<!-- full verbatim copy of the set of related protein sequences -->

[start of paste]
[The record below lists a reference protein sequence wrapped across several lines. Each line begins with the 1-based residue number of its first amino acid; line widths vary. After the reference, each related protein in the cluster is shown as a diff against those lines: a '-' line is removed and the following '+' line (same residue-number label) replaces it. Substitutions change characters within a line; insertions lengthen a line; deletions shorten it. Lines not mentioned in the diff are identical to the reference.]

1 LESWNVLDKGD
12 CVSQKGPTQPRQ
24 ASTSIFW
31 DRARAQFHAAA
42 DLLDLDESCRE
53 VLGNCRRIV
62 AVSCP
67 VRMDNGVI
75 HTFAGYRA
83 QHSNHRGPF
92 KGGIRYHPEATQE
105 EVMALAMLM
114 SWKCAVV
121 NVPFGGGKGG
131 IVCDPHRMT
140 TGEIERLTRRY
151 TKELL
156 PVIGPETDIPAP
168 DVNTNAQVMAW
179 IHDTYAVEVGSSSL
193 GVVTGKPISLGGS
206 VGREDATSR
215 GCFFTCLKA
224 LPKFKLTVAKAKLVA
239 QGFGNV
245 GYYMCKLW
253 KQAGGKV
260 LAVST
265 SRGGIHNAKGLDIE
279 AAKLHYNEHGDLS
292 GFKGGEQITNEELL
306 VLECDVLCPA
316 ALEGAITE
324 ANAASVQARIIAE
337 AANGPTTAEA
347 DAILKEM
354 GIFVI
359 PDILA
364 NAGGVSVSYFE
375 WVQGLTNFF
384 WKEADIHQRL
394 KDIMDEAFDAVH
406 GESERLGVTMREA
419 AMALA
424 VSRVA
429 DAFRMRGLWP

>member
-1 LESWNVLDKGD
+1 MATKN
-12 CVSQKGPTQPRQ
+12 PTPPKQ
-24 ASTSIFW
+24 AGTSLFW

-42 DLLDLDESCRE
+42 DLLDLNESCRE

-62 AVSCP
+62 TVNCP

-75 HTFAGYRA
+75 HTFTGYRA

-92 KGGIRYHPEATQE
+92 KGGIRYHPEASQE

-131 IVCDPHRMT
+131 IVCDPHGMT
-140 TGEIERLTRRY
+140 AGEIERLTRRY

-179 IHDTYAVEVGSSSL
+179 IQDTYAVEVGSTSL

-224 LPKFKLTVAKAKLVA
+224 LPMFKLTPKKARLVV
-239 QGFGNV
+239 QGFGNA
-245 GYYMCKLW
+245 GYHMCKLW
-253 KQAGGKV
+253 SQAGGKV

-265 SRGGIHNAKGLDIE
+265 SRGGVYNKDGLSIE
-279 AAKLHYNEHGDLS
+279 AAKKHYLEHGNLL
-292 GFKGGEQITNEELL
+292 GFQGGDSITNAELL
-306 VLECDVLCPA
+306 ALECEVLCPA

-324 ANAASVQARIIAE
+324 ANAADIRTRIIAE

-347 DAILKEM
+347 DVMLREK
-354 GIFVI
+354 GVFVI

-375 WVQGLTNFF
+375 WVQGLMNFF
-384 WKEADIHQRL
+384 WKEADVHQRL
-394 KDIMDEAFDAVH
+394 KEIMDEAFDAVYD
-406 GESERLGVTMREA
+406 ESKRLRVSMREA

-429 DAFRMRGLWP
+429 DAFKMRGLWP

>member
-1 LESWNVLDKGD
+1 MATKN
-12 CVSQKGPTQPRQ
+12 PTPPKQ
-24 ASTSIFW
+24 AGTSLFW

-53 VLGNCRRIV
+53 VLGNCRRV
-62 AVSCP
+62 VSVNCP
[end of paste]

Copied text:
[The record below lists a reference protein sequence wrapped across several lines. Each line begins with the 1-based residue number of its first amino acid; line widths vary. After the reference, each related protein in the cluster is shown as a diff against those lines: a '-' line is removed and the following '+' line (same residue-number label) replaces it. Substitutions change characters within a line; insertions lengthen a line; deletions shorten it. Lines not mentioned in the diff are identical to the reference.]

1 LESWNVLDKGD
12 CVSQKGPTQPRQ
24 ASTSIFW
31 DRARAQFHAAA
42 DLLDLDESCRE
53 VLGNCRRIV
62 AVSCP
67 VRMDNGVI
75 HTFAGYRA
83 QHSNHRGPF
92 KGGIRYHPEATQE
105 EVMALAMLM
114 SWKCAVV
121 NVPFGGGKGG
131 IVCDPHRMT
140 TGEIERLTRRY
151 TKELL
156 PVIGPETDIPAP
168 DVNTNAQVMAW
179 IHDTYAVEVGSSSL
193 GVVTGKPISLGGS
206 VGREDATSR
215 GCFFTCLKA
224 LPKFKLTVAKAKLVA
239 QGFGNV
245 GYYMCKLW
253 KQAGGKV
260 LAVST
265 SRGGIHNAKGLDIE
279 AAKLHYNEHGDLS
292 GFKGGEQITNEELL
306 VLECDVLCPA
316 ALEGAITE
324 ANAASVQARIIAE
337 AANGPTTAEA
347 DAILKEM
354 GIFVI
359 PDILA
364 NAGGVSVSYFE
375 WVQGLTNFF
384 WKEADIHQRL
394 KDIMDEAFDAVH
406 GESERLGVTMREA
419 AMALA
424 VSRVA
429 DAFRMRGLWP

>member
-1 LESWNVLDKGD
+1 MATKN
-12 CVSQKGPTQPRQ
+12 PTPPKQ
-24 ASTSIFW
+24 AGTSLFW

-42 DLLDLDESCRE
+42 DLLDLNESCRE

-62 AVSCP
+62 TVNCP

-75 HTFAGYRA
+75 HTFTGYRA

-92 KGGIRYHPEATQE
+92 KGGIRYHPEASQE

-131 IVCDPHRMT
+131 IVCDPHGMT
-140 TGEIERLTRRY
+140 AGEIERLTRRY

-179 IHDTYAVEVGSSSL
+179 IQDTYAVEVGSTSL

-224 LPKFKLTVAKAKLVA
+224 LPMFKLTPKKARLVV
-239 QGFGNV
+239 QGFGNA
-245 GYYMCKLW
+245 GYHMCKLW
-253 KQAGGKV
+253 SQAGGKV

-265 SRGGIHNAKGLDIE
+265 SRGGVYNKDGLSIE
-279 AAKLHYNEHGDLS
+279 AAKKHYLEHGNLL
-292 GFKGGEQITNEELL
+292 GFQGGDSITNAELL
-306 VLECDVLCPA
+306 ALECEVLCPA

-324 ANAASVQARIIAE
+324 ANAADIRTRIIAE

-347 DAILKEM
+347 DVMLREK
-354 GIFVI
+354 GVFVI

-375 WVQGLTNFF
+375 WVQGLMNFF
-384 WKEADIHQRL
+384 WKEADVHQRL
-394 KDIMDEAFDAVH
+394 KEIMDEAFDAVYD
-406 GESERLGVTMREA
+406 ESKRLRVSMREA

-429 DAFRMRGLWP
+429 DAFKMRGLWP

>member
-1 LESWNVLDKGD
+1 MATKN
-12 CVSQKGPTQPRQ
+12 PTPPKQ
-24 ASTSIFW
+24 AGTSLFW

-53 VLGNCRRIV
+53 VLGNCRRV
-62 AVSCP
+62 VSVNCP